Helped by its massive natural resources, Australia has weathered the global financial crisis better than other Group of 20 economies. In 2012, its economy grew 3.1 per cent, compared with 1.6 per cent in the United States and 1.1 per cent in Canada.
Australian quits election race after Islam gaffe
A candidate for Australia’s anti-immigration One Nation party dropped out of the election race on Saturday after a blundering interview in which she referred to Islam as a country.
Stephanie Banister, 27, had been campaigning for just 48 hours when she gave the interview to the Seven Network which quickly went viral online and saw her labelled “Australia’s Sarah Palin”, who was pilloried for her gaffes as US vice-presidential candidate in 2008.
“I don’t oppose Islam as a country, but I do feel that their laws should not be welcome here in Australia,” Banister said in Wednesday’s taping.
She went on to say only two per cent of Australians follow “haram” - actually meaning the Koran - and muddied matters further by voicing her support for kosher foods for Jewish people.
“Jews aren’t under haram. They have their own religion which follows Jesus Christ,” she said of Judaism, which in fact sees Jesus as an ordinary man and not the messiah.
Banister on Saturday withdrew her candidacy for the September 7 election, which she was contesting for anti-immigration firebrand Pauline Hanson’s One Nation party in Queensland.
Party leader Jim Savage denied that Banister had been dropped and said she continued to have the “full support of the One Nation executive”.
“However, due to the threats against Stephanie’s family, herself, her children, the abuse she’s copped and the enormous pressure she’s been put under, Stephanie has decided she wants to withdraw from the candidacy for the seat of Rankin,” Savage said.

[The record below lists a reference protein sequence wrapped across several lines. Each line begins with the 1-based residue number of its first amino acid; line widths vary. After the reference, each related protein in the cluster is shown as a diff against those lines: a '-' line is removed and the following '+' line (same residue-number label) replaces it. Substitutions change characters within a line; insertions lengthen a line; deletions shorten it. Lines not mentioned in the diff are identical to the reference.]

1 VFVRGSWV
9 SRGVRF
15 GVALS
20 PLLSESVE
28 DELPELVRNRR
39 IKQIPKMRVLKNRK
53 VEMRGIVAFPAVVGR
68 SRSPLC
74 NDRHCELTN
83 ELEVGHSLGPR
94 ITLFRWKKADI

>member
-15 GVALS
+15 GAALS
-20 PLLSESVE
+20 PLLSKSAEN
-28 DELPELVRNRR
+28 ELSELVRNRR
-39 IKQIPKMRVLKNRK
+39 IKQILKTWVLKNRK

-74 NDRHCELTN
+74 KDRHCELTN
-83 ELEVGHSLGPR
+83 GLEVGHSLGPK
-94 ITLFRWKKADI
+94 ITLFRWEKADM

“We have accepted it with regret.”
In brief remarks to the media as she confirmed her withdrawal from the race, Banister said the interview was edited to make her look “quite the fool”.
“I’d like to apologise to One Nation, to my friends and family, for any embarrassment this has brought to them,” she said.
One Nation was founded in 1997 by the divisive Hanson, who famously warned that Australia was being swamped by Asians.
She has made several failed bids to return to politics after losing her federal seat in 1998, including a 2007 run for a national Senate seat in which she campaigned for an end to immigration by Muslims to protect “Australian culture”.
Hanson has announced she is running for a Senate seat in the September elections with the One Nation party.
Ahead of Banister’s withdrawal Hanson reportedly told Seven that the mother of two was clearly “not ready” for national politics.